Philly "Phirsts"

Okay… I know that was a bad joke, but it made me giggle.

My district sent me to the ISTE (International Society for Technology in Education) Conference in Philadelphia. I was one of the lucky ones that got chosen. I was very excited to go. What I didn’t realize at the time that I was chosen is the fact that this trip would change my perceptions of so many things.

First off, Philadelphia is an awe-inspiring city. I didn’t realize how much history and diversity is packed in the small area where we were. We stayed at the DoubleTree on Broad Street. It is a gorgeous facility with a lobby that is great for people watching and hanging out. The best thing about it is that it was within walking distance of so much. I took advantage of it as much as I could.

Here are some of my firsts in Philadelphia:

I had my first Philly Cheesesteak at Spatoro’s in Reading Terminal Market. Let me tell you, the experience was definitely an interesting one. I waited in line for 45 minutes for the steaky-cheesy-oniony-peppery deliciousnes. Believe me, it was worth the wait. I now have a baseline for what a good Cheesesteak tastes like.

The buildings had murals on them!

I had my first ride in a taxi. It may sound corny, but it was something that I’ve always wanted to do. Luckily, I was with a very city-savvy young lady who made sure I didn’t die (thanks, Tracy).

I walked around a big city by myself. Previously, I wouldn’t be caught dead by myself in a place the size of Philadelphia. Here is the back story: My travel companions didn’t want to go to a gift shop that I wanted to enter. Instead of just passing it by, I told them that they could go ahead without me. It was a phenomenal feeling not having the pure anxiety that I used to have when walking alone. By the end of the trip, I was completely comfortable with being on my own.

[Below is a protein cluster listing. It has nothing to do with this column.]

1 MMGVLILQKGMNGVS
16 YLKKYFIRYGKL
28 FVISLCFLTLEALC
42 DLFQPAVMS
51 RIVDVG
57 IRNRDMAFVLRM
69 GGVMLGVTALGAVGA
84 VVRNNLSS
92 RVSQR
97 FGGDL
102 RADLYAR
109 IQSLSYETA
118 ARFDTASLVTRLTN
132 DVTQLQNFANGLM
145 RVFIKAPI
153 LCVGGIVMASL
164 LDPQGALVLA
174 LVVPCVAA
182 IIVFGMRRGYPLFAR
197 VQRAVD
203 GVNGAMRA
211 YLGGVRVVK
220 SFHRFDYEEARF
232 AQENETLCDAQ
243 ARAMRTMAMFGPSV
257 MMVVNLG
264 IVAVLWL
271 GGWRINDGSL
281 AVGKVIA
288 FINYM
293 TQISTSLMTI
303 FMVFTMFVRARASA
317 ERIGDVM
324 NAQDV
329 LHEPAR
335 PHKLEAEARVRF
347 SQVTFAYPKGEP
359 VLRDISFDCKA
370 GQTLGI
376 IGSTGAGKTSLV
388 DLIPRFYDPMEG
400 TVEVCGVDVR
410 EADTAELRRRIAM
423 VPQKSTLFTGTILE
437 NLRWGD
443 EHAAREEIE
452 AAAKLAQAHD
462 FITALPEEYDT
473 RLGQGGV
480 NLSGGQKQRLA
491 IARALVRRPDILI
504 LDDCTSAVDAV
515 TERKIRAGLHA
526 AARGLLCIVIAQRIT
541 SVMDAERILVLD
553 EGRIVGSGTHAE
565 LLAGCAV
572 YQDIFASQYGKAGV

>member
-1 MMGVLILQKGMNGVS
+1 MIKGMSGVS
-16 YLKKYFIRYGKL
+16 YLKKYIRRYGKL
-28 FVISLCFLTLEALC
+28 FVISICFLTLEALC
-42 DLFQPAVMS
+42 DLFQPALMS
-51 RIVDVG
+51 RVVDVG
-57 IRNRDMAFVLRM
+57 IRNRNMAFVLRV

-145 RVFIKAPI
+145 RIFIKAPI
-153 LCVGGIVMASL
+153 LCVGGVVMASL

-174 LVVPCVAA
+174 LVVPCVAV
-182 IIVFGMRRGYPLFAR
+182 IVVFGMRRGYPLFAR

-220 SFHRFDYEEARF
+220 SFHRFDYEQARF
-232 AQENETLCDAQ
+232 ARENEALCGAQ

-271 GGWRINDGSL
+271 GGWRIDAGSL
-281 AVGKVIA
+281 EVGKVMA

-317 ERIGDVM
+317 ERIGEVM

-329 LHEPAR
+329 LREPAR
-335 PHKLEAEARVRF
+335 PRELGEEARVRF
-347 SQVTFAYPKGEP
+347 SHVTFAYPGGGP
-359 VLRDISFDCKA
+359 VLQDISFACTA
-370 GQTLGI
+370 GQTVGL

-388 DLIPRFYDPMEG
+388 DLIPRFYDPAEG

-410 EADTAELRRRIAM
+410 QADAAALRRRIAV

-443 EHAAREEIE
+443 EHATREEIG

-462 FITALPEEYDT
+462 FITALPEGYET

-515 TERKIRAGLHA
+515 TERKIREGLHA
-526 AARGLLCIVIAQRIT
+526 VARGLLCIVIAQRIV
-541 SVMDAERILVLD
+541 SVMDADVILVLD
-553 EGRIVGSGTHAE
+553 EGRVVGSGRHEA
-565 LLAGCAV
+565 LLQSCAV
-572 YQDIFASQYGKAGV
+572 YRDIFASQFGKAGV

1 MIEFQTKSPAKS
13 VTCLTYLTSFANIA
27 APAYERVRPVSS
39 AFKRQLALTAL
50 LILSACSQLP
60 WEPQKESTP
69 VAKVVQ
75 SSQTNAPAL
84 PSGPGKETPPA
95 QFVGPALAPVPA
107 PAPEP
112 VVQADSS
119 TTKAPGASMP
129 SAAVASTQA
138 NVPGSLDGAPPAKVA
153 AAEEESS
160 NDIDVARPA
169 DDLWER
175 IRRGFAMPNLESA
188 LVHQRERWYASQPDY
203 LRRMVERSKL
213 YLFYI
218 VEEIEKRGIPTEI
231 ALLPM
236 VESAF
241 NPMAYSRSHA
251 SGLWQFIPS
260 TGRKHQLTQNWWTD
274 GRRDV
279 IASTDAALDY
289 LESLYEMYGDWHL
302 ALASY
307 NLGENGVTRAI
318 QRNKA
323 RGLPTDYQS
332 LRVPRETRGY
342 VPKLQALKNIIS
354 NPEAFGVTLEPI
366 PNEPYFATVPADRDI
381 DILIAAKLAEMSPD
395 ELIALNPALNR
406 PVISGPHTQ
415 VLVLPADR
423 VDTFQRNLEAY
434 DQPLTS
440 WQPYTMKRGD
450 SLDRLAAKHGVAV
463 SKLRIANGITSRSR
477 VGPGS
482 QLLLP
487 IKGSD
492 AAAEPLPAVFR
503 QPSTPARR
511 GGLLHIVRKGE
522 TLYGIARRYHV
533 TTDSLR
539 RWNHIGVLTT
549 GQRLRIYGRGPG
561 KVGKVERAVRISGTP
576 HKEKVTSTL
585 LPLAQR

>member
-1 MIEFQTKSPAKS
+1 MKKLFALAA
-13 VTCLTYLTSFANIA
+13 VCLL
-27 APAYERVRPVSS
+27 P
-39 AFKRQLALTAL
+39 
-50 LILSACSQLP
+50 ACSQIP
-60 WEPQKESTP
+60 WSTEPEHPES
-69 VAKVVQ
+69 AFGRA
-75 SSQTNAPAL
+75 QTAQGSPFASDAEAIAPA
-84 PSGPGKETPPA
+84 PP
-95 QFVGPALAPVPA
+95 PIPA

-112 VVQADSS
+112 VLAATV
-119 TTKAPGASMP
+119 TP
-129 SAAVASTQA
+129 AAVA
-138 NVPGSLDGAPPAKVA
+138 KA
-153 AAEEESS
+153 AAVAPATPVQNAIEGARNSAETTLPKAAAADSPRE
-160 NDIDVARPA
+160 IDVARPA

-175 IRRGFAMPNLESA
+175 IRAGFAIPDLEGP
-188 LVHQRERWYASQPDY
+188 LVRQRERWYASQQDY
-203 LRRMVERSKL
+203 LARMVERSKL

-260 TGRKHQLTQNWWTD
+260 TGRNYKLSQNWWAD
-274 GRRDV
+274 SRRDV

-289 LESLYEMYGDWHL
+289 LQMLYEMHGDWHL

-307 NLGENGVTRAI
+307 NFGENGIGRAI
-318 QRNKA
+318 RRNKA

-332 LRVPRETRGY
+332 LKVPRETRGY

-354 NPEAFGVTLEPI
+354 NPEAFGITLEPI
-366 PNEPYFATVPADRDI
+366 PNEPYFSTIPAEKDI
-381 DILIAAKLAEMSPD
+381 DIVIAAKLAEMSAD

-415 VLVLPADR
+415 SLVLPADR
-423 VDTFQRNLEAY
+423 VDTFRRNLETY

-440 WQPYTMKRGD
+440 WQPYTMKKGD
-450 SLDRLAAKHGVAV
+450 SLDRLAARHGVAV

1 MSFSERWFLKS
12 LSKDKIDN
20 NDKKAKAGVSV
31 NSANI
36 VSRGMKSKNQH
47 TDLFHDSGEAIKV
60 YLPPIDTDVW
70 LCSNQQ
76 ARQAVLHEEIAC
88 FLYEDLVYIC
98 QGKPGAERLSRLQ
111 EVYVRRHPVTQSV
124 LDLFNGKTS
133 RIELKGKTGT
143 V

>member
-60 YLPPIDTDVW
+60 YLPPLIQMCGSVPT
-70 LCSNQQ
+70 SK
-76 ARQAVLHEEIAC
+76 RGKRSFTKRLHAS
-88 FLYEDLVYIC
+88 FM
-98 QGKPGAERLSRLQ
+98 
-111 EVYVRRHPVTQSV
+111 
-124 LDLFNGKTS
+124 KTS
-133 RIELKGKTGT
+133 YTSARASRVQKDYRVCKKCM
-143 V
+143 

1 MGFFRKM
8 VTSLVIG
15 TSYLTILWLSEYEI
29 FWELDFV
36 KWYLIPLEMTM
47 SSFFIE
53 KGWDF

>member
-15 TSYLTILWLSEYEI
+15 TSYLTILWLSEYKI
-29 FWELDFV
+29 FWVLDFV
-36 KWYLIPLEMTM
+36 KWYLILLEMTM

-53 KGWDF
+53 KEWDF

Broad Street

I talked to people I didn’t know at all. In fact, I made first contact. Usually I sit back, observing everyone, thinking things in my head that I want to say aloud, and keeping silent. I pushed myself out there and struck up conversations with complete strangers. I decided that this ISTE conference would be one where I focused on my networking skills. It was very enriching. I think I get why people do it now. I am still not 100% comfortable with it, but I’m closer.

I took my alone time when I needed it. I am not good at taking myself out of a situation or a group because I don’t want people to think that I am not social. I’ve come to realize that I need my solitude in order to process. If I don’t get this, I go into a sort of a panic mode. By giving myself permission to go be by myself without feeling guilty, I was able to avoid some of the troubles that I usually have when dealing with large groups. It also helped that the great group of people I am with didn’t take it personally when I didn’t hang out with them.

Overall, the ISTE conference really enriched my life, both personally and professionally. I am so very thankful for the opportunity. I think I am going to have to figure out how I can attend next year’s conference in San Diego!

8 Big Ideas